(left) Dating back to World War I, the British tradition of using a “Jolly Roger” to portray each submarine’s record of sinkings and other wartime deeds prefigured the use of individual
submarine battle flags in the U.S. Navy. This is the crew
of HMS Trump in South Australia in 1945.

Comradeship. Submarine operations demand a most exacting standard of teamwork. Every man in the boat has his individual job and on the correct and efficient performance of that job, the
efficiency of the boat and the safety of all will depend. Living in inevitable intimacy and dependent each on the other, the submariner acquires a deep-rooted confidence and trust in his shipmates. Truly they are, in the Shakespearean phrase that Nelson used, “a band of brothers.”

Another clue to understanding the “submarine type” is provided by CAPT W.R. Fell, a veteran of submarine operations in the Great War, a “Teacher-Captain,” and later a mentor of Charioteers (human torpedomen) and operators of X-craft (miniature submarines), when he stated,

“To serve in submarines is to become a member of the strongest, most loyal union of men that exists. During the First War and the twenty-one years of peace that followed, the Submarine Branch was an integral part of the Royal Navy, subject to its discipline and obeying its laws. But it was still a ‘private navy,’ inordinately proud of its tradition, jealous of its privileges, and, if slightly inclined to be piratical, the most enthusiastic, loyal and happy branch of the Service.”

Joel Blamey presents the “lower-deck” assessment:

“I had been in the outfit long enough by this time to appreciate these established submariners. They were mostly a hard-working, hard-swearing, and hard-drinking lot; but I soon discovered what grand people they were. They were not only tough – toughness was an essential quality in the ‘Trade’ – as the submarine service was referred to – but they were mostly men of great principle, staunch and very loyal. This became more manifest to me as the years rolled by. There were of course the exceptions, but these were few and far between. So what prompted these men to volunteer? It certainly wasn’t for comfort, or for an easy time. Extra pay was hardly an incentive, since this was barely sufficient to cover the extra expenses incurred, and if glamour or glory was expected, they were soon to be disappointed. I think that it could only be their spirit of adventure.”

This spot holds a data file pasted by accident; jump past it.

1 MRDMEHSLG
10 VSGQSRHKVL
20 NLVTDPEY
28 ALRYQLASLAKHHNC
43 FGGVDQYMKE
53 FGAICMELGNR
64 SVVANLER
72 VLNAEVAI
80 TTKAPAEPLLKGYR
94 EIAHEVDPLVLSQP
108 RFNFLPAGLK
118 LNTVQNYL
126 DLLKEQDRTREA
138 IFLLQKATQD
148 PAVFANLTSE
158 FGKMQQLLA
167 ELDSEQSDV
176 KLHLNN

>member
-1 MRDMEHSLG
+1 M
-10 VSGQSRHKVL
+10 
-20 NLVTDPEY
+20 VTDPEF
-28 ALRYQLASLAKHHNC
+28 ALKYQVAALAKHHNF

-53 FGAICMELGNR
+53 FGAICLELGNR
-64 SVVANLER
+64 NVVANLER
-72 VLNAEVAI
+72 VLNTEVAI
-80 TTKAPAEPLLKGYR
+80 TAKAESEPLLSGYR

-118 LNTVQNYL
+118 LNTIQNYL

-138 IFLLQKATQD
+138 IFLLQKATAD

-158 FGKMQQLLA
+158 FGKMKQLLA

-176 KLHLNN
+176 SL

For many today, an “adventure” is undertaking a trip on a mammoth cruise liner with sumptuous cuisine. For World War II submariners it was slightly different, because they knew that ultimately the machine took precedence over the man – indeed often they had cause to bless the skill of the builders:

“The submarine hull was constructed and then filled with masses of machinery, miles of pipe work, and electric cable, then the batteries were installed, and finally the weapon systems. The accommodation was then squeezed into whatever space was left over, which was very little. As submarines were fighting units, fighting efficiency must be a paramount consideration.”

But teamwork and adventure alone, no matter how good the individuals are, would not suffice. The team had to be melded, led, and trained, and these responsibilities rested on the shoulders of the Captain. As the war went on and losses grew, so the average age of commanding officers fell from about 29 to 25, with the youngest, LT J.A.R. ‘Tony’ Troup RN – later VADM Sir Tony Troup KCB DSC (with one bar) – only 22.